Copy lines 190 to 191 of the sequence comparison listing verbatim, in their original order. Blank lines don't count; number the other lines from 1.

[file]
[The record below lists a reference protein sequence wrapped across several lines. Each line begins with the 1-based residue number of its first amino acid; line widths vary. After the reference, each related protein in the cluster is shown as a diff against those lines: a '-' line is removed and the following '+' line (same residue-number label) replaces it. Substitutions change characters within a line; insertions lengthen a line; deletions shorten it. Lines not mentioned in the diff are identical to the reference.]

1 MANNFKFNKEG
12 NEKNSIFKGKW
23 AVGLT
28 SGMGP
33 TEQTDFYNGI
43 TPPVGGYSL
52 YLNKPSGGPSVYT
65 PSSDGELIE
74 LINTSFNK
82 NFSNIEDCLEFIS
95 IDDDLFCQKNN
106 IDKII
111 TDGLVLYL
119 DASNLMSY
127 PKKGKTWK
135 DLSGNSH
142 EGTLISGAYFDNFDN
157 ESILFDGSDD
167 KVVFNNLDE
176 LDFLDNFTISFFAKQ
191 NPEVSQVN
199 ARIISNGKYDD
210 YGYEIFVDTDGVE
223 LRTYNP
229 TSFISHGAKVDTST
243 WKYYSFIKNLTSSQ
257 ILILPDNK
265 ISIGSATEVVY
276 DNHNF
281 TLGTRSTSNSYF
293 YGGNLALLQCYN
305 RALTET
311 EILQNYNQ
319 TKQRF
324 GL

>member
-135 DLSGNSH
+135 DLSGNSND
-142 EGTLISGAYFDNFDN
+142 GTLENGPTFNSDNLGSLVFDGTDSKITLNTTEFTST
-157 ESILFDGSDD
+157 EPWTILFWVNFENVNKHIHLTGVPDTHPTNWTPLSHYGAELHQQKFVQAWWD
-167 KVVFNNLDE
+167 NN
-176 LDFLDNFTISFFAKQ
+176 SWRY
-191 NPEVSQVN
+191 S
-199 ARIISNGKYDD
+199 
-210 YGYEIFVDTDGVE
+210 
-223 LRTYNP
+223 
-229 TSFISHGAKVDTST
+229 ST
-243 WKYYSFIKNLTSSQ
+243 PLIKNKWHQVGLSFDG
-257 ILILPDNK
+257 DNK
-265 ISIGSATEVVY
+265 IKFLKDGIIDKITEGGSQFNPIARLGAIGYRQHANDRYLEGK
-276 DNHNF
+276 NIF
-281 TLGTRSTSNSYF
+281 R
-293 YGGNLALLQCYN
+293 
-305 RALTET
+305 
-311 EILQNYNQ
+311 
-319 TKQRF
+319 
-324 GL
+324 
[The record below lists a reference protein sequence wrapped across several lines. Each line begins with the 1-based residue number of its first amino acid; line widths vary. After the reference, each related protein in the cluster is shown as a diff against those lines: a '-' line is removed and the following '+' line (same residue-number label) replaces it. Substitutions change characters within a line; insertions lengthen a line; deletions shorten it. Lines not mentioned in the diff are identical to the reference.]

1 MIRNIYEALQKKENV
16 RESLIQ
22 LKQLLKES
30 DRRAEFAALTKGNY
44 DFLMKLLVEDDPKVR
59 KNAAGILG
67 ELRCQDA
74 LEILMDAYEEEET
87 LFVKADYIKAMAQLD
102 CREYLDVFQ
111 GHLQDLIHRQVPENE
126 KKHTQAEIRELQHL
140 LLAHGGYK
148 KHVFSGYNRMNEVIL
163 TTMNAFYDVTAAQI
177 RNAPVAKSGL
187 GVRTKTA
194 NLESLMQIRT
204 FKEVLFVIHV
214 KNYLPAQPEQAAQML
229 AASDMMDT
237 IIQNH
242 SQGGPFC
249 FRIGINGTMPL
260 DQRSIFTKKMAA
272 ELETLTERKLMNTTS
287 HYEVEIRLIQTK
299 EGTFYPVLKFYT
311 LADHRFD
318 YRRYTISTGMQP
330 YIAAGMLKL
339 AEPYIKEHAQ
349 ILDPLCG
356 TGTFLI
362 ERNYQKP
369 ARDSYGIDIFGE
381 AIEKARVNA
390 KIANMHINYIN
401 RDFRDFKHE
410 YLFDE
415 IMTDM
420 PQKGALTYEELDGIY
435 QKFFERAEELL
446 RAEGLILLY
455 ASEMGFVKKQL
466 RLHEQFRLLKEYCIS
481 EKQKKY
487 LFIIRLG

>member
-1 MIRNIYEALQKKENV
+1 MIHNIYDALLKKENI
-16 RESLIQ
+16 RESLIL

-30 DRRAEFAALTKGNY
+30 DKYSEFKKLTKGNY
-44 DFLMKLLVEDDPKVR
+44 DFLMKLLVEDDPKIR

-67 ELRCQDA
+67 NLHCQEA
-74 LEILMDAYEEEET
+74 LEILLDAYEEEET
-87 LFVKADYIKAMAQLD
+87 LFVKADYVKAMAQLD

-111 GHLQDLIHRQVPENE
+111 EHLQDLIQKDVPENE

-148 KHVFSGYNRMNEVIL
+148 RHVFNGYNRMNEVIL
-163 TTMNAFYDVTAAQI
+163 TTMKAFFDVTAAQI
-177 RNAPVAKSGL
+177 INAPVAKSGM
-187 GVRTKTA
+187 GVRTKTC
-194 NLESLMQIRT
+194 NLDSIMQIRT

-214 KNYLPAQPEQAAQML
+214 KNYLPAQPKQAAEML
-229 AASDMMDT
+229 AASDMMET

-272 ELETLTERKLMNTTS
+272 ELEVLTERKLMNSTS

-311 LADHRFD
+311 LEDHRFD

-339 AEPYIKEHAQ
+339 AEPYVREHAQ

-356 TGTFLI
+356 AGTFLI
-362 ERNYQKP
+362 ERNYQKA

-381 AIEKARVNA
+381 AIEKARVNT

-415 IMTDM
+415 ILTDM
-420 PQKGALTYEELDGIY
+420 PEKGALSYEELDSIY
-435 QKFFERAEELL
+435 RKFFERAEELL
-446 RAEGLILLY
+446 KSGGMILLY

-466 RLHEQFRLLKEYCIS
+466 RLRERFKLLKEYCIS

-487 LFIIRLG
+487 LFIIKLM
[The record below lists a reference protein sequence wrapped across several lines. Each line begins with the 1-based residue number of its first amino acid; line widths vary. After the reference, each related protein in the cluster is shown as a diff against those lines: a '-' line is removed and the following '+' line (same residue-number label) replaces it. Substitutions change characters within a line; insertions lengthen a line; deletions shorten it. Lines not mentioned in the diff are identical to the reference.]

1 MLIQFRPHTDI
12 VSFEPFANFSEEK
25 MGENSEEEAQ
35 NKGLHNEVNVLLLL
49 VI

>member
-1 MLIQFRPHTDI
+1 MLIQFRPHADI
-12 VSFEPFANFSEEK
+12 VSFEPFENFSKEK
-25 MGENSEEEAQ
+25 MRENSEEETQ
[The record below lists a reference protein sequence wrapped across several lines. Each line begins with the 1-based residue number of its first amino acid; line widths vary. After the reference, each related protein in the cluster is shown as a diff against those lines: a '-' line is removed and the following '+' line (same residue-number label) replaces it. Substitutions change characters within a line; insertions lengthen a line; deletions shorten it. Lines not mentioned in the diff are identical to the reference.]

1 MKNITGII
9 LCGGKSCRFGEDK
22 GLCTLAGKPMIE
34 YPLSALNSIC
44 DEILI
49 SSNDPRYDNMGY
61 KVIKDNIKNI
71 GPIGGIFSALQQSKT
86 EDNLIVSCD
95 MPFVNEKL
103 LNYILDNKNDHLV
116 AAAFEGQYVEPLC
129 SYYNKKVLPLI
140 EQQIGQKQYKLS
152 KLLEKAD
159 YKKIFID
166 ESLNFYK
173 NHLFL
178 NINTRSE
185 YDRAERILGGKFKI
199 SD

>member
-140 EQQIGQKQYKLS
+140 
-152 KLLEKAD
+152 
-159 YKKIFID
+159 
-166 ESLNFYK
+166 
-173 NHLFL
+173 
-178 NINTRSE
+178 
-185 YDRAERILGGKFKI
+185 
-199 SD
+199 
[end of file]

+1 MLIQFRPHADI
-12 VSFEPFANFSEEK